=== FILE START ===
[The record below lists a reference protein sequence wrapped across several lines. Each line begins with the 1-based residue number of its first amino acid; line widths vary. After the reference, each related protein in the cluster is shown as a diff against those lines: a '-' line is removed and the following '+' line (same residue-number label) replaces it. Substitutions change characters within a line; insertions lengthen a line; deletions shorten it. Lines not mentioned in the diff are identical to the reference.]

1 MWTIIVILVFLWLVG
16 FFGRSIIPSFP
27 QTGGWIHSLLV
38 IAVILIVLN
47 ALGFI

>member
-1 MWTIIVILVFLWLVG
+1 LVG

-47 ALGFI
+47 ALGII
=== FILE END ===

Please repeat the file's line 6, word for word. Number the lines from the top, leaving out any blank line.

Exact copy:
47 ALGFI